2018 - present

Academic

Creating Norma Rae: Cultural Contests over the American Working Class, 1970s-1980s

under contract with University of North Carolina Press

This project centers the 1979 film Norma Rae to demonstrate how the larger society, through capitalist means of cultural production, erases diverse women workers; reconstructs narratives of labor that are infused with the notion of an American working class that is white, native-born, and industrial; and serves the neoliberal political economy.

Starting at the turn of the twentieth century, U.S. and insular government offices with textile and garment businesses incorporated women of the New South and Puerto Rico into manufacturing in distinct yet interrelated ways. Gloria Maldonado and Crystal Lee Sutton each became active with her local union in the 1970s. Despite such complexities, however, a popular fascination with poor white southerners led commercial media to focus on Sutton.

U.S. Imperialism and Puerto Rican Needleworkers: Sovereignty, Citizenship, and Women’s Labor in a Deep History of Neoliberal Trade,”

International Labor and Working-Class History – ILWCH (Fall 2020): 142-172.

In 1898, US occupation of Puerto Rico opened possibilities for experimentation with manufacturing, investment, tariffs, and citizenship because the Treaty of Paris did not address territorial incorporation. Imperial experimentation continued through the liberal policies of the New Deal and World War II, consistently reproducing drastic exceptions. These exceptions were not permanent, but the rearrangements of sovereignty and citizenship established Puerto Rico as a site of potential and persistent exemption. Puerto Rican needleworkers were central to the resulting colonial industrialization–not as dormant labor awaiting outside developmental forces but as skilled workers.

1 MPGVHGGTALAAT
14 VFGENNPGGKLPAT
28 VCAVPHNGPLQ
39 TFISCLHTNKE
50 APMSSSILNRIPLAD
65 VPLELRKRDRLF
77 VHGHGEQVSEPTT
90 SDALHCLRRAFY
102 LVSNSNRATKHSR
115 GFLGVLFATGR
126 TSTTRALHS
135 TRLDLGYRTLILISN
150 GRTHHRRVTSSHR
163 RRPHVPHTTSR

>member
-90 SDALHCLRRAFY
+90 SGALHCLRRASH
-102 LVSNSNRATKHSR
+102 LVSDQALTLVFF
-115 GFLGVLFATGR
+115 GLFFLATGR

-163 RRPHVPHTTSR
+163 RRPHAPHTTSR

Cooptation of the needlework contract system led to colonial industrialization for export processing, which generated bureaucratic and financial infrastructure. Labor unions and aggrieved workers contested and resisted this colonial industrialization. They advocated their own proposals and pushed against US and insular economic policies. Throughout these fights, the asymmetrical power of the federal government and industrial capital allowed the colonial regime to assert US sovereignty while continually realigning exemptions for liberal economic objectives. It provided scaffolding for Operation Bootstrap, an economic plan devised in the 1940s that gave colonial export processing a gloss of modern business that carried it into neoliberal projects as export processing zones (EPZs).

 

Book Review, The Last Orator for the Millhands: William Jennings Bryan Dorn, 1916-2005, by John Herbert Roper

Journal of Southern History (May 2020): 537-538.

Puerto Rican Needleworkers in Colonial Migrations: Deindustrialization as Pathways Lost

Journal of Working-Class Studies (December 2019): 40-54.

When Puerto Rican needleworkers become visible in the history of the US textile and garment industry, their colonial migrations complicate deindustrialization, and its linear logic collapses. From the perspective of these colonial women, industrialization of Puerto Rico began at the turn of the twentieth century – the same time factories and mills increased in the South. Thousands of women also migrated to the Northeast metropole, especially from the 1950s to the 1970s, when many white workers were mourning the loss of textile and garment jobs. Puerto Rican women moved to the old factories of the Northeast, which had become outposts for large transnational corporations that did not relocate their manufacturing in a direct geographic path but rather spread their processes over any arrangement that offered the best cost-benefit analysis. For Puerto Rican women, employment in the plants of the Northeast during the 1960s and 1970s offered hope rather than despair, and many took pride in meeting their quotas and providing wages for their families. In the 1980s, when the Reagan administration initiated financial policies that made closing old plants a better return on investment, Puerto Rican women mourned the loss of jobs in an industry many experts had already declared ‘dead.’

 

Book Review, Knocking on Labor’s Door: Union Organizing in the 1970s and the Roots of a New Economic Divide, by Lane Windham

Canadian Journal of History (Winter 2019): 449-451.

 

Book Review, Department Stores and the Black Freedom Movement: Workers, Consumers, and Civil Rights from the 1930s to the 1980s, by Traci Parker

Black Perspectives (October 2019): www.aaihs.org.